http://www.observatoriuniversitari.org/qmu/img/comprar-cialis-generico-online.php
unanimously seasons viagra online buy viagra online dresses here Genealogists Be Aware – Desktop Software and Web Applications are Converging | ThinkGenealogy
friend

Genealogists Be Aware – Desktop Software and Web Applications are Converging

Saturday, 29 Sep 2007 | by Mark Tucker

All users of genealogy software should be aware that desktop software and web applications are converging in exciting ways that will soon affect the applications they use. One way that they are converging is through something called Rich Internet Applications (RIAs).

Are there any genealogy Rich Internet Applications today? The answer is yes. At least a few. Currently, they all are created using Adobe Flash.

It might surprise you that FamilySearch Labs is on th leading edge of genealogy Rich Internet Applications with these prototype applications:

Pedigree Viewer
panning, zooming
direct-line highlighting
ancestor/descendant view
search
GEDCOM import

FamilySearch Labs - Pedigree Viewer

Life Browser
add artifact (photo, record)
edit details
associate artifact as evidence
image representing potential timeline feature

FamilySearch Labs - Life Browser

Other genealogy sites using RIAs include:

Geni
panning, zooming
enter details, support for single birth, marriage, death date
intuitive interface for adding parents, spouse, siblings, and children
appealing design

Geni

MyHeritage
2D/3D perspective, animation to help flow through tree
enter details, support for multiple facts (birth, marriage, death, many more)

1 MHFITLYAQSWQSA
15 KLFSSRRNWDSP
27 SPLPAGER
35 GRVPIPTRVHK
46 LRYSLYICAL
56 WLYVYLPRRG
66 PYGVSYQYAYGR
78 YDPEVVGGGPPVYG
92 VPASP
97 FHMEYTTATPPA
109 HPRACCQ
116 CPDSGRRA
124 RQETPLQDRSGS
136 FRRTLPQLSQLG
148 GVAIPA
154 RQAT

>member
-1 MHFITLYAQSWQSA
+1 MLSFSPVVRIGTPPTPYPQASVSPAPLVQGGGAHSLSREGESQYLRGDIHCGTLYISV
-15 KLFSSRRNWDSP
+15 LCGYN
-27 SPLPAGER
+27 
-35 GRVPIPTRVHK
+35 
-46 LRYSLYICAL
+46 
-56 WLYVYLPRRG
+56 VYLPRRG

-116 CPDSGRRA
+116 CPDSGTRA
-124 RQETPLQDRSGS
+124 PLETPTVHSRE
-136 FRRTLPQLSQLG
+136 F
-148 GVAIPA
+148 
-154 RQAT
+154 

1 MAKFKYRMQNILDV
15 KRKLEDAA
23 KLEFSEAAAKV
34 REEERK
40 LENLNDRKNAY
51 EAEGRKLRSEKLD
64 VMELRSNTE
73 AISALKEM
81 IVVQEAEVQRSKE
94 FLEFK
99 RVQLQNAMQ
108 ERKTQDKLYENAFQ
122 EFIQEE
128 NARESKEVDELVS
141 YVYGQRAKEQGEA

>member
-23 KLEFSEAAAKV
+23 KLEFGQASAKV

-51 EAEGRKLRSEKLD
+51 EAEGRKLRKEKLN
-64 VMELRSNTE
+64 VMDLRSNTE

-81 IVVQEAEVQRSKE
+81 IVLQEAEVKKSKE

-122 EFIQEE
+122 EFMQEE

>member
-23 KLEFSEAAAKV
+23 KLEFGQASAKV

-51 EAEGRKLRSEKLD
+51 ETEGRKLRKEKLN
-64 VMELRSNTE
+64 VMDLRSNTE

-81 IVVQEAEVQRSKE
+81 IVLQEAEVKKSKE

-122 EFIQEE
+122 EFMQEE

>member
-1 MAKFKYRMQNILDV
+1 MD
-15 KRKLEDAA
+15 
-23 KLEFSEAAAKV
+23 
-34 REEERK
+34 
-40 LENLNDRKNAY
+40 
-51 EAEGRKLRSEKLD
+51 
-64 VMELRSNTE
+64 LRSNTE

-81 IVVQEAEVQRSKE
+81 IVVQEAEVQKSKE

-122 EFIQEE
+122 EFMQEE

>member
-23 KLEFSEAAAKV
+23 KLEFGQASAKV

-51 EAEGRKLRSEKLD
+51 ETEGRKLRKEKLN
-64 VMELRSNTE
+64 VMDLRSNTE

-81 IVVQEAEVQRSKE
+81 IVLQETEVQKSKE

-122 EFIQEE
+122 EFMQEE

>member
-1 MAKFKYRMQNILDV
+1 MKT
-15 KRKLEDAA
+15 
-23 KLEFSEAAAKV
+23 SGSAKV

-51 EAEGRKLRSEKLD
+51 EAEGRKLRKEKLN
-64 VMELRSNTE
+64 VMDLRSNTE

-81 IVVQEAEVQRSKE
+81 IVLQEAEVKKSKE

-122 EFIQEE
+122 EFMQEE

intuitive interface for adding parents, spouse, siblings, and children
appealing design

MyHeritage

Desktop or Web Applications

Through my years as a software developer and architect, I have developed both desktop and web applications. When I started my career more than 13 years ago, I had the choice of working on mainframe systems or on Windows desktops. I chose Windows. Many years later, web applications were all the rage. One reason for this was their ease of deployment. After a few years of doing web development, there was a backlash of sorts as the types of applications that my team was building were too complicated for the web. The users complained of slow performance and were unsatisfied with the user experience. So the pendulum swung back in favor of desktop applications that (this time) were connected to a server to get the data.

Other developers have continued to build for the web and have employed techniques such as Ajax to build more interactive web applications. Users have always had a choice of web browsers (Netscape, Safari, Firefox, Internet Explorer, Opera, etc.) which has caused developers extra work as the browsers don’t function the same. As web applications become more interactive, these differences in browsers continues to cause difficulties.